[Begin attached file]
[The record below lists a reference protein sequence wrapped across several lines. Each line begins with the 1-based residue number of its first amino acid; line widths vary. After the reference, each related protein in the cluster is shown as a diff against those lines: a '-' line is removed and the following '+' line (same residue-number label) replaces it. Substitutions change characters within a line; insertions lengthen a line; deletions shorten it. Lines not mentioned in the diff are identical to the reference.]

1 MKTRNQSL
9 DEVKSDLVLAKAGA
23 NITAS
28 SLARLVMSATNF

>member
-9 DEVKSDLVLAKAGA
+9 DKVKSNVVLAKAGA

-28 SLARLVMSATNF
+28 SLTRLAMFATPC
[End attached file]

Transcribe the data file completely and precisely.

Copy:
[The record below lists a reference protein sequence wrapped across several lines. Each line begins with the 1-based residue number of its first amino acid; line widths vary. After the reference, each related protein in the cluster is shown as a diff against those lines: a '-' line is removed and the following '+' line (same residue-number label) replaces it. Substitutions change characters within a line; insertions lengthen a line; deletions shorten it. Lines not mentioned in the diff are identical to the reference.]

1 MKTRNQSL
9 DEVKSDLVLAKAGA
23 NITAS
28 SLARLVMSATNF

>member
-9 DEVKSDLVLAKAGA
+9 DKVKSNVVLAKAGA

-28 SLARLVMSATNF
+28 SLTRLAMFATPC